An LSU AgCenter economist provided an outlook for the 2012 soybean market at the Tri-State Soybean Forum on Jan. 6.
Kurt Guidry told soybean farmers gathered at the meeting that they’ve been fortunate to have three good years for supply and demand. “We are starting to see a slowdown in terms of demand, with a slight increase in ending stocks.”
The economist said China purchases a large percentage of the soybeans exported by the United States, and he expects their demand to increase this year. But Brazil’s soybean production is increasing and could compete with U.S. soybeans.
It’s also going to cost more to produce an acre of soybeans this year, Guidry said. “We’re starting 2012 with projections for higher fuel and fertilizer prices than we did in 2011.”
Even with high production costs, Guidry expects prices to remain good and the outlook for profitability to be strong.
An outside factor growers need to concentrate on is animal agriculture, said Jimmy Sneed, a director and communications chair with the United Soybean Board. “More than 90 percent of all soybeans grown goes to animals. Essentially we are growing meat.”
Sneed encouraged farmers to know their customers and produce for them. Sneed, who grows soybeans in Mississippi, said in recent years yields have seen higher highs but lower lows. “So averages have remained flat.”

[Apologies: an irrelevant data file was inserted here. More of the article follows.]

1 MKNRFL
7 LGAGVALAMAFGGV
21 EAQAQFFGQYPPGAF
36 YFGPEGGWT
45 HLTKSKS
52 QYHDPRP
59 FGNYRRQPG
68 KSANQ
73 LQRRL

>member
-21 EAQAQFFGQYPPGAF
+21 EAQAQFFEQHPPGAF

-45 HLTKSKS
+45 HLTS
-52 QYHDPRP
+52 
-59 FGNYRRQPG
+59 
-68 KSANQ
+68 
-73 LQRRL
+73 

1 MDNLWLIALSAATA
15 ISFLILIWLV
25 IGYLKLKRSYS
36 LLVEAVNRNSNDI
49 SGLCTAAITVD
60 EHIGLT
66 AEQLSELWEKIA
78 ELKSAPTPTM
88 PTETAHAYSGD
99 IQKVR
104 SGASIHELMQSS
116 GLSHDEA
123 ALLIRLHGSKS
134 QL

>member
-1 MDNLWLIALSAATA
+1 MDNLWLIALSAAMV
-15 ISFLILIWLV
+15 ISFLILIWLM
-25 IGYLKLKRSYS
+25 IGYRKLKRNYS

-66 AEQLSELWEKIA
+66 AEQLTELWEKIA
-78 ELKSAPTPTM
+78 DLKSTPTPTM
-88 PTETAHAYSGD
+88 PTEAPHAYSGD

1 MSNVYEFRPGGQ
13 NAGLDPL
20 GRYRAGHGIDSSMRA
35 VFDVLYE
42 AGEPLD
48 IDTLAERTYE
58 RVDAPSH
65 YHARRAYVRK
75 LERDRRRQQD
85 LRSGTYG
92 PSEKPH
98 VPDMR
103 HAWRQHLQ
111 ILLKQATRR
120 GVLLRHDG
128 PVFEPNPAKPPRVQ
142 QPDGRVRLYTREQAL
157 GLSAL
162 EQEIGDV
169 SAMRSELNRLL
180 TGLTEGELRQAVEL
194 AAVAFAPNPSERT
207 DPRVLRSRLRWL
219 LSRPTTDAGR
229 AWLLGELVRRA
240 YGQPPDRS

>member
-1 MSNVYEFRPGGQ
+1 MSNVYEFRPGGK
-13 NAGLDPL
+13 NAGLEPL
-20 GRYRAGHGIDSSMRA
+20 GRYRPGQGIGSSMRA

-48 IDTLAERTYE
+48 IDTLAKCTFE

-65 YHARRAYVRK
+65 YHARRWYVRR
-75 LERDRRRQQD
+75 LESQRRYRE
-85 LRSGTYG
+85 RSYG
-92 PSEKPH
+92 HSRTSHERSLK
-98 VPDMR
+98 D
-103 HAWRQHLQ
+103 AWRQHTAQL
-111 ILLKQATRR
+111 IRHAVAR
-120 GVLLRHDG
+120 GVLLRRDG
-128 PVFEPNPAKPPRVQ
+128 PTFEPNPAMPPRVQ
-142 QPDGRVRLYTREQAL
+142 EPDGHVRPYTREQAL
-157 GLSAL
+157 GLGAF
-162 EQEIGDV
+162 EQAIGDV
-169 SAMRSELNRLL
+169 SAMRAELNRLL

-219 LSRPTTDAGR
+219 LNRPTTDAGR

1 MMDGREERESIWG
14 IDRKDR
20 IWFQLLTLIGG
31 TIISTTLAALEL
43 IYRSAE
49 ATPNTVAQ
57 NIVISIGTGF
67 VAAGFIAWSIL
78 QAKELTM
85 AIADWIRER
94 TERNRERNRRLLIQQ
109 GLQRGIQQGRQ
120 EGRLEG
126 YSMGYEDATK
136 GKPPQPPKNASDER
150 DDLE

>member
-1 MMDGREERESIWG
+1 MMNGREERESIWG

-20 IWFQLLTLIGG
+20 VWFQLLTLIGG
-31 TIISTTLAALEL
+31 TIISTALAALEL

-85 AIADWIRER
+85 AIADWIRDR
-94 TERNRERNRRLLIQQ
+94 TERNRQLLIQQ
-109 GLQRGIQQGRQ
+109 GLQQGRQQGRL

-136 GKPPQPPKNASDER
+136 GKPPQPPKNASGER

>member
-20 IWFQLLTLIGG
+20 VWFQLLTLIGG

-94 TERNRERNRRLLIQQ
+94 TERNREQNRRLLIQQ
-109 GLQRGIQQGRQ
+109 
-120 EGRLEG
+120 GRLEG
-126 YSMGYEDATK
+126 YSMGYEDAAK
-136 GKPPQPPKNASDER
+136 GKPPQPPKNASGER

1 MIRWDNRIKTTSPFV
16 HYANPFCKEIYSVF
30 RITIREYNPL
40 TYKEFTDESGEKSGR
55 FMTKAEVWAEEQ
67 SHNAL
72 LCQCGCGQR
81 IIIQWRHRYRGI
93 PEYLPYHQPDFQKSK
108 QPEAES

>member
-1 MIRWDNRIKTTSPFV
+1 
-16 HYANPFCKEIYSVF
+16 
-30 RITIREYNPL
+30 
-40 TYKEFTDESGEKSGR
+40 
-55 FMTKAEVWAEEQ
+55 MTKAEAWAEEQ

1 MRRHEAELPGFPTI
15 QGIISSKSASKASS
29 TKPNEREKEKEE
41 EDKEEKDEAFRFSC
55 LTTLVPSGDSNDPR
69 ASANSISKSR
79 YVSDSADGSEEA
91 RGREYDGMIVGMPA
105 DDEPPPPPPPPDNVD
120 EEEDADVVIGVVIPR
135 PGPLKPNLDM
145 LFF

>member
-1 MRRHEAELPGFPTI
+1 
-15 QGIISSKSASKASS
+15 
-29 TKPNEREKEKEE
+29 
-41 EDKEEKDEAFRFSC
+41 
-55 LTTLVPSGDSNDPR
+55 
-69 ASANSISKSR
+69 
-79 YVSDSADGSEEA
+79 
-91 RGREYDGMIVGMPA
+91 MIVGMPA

The United Soybean Board has set a goal to increase bushel-per-acre yields by 35 percent by 2030.
Growers also heard about weed and disease issues.
Tom Eubank, a weed scientist with Mississippi State University, told growers they cannot rely on a glyphosate herbicide program alone.
“It’s imperative that we alternate these herbicide modes of action to control weeds,” Eubank said. Old weed control techniques such as hand-weeding and bottom plows were being used at great expense to control herbicide-resistant weeds.
“We still can grow Roundup Ready beans, we just need to be timely with our herbicide applications,” he said, adding that residual herbicides are an absolute necessity.
The disease aerial blight is becoming a problem in the tri-state area, said LSU AgCenter plant pathologist Boyd Padgett. The disease, which can spread rapidly in soybeans if not managed properly, causes pod abortion.
“I would encourage you to scout your fields, not just from your truck, but go in the field and part the canopy back,” Padgett told the growers. He also encouraged them to choose varieties have been tested in the area where they farm to get better disease control.
Lanny Ashlock, a coordinator with the Mid-South Soybean Promotion Board, commended farmers for their contributions to check-off funds. “In the tri-state, check-offs result in $11 million directed toward soybean research and promotion annually. That’s a great accomplishment.”
Ashlock said many soybean issues transcend states, so the board is focusing on conducting regional research, starting with a study that will look at the effects of planting dates, latitude and environmental factors on choice of maturity groups in Mid-South production.
This was the fifty-sixth year growers from Arkansas, Louisiana and Mississippi gathered for a tri-state soybean forum.